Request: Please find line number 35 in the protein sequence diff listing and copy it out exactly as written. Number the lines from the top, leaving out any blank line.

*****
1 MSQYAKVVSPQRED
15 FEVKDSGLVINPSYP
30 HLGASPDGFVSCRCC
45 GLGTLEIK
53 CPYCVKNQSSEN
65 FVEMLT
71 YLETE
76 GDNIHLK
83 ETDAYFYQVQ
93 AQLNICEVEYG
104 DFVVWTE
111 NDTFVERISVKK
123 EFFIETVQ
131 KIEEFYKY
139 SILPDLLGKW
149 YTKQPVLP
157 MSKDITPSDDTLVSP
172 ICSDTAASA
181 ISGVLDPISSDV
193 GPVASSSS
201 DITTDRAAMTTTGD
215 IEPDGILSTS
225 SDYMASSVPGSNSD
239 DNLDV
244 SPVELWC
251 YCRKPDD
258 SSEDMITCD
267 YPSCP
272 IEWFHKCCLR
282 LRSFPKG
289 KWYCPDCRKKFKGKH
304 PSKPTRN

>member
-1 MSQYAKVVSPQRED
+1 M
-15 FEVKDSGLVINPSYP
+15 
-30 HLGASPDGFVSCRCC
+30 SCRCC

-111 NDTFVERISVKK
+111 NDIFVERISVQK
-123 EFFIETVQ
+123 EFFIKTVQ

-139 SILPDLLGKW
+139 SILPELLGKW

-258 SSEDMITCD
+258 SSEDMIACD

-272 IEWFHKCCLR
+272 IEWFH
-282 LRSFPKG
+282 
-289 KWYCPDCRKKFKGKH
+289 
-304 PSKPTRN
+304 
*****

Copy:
+1 M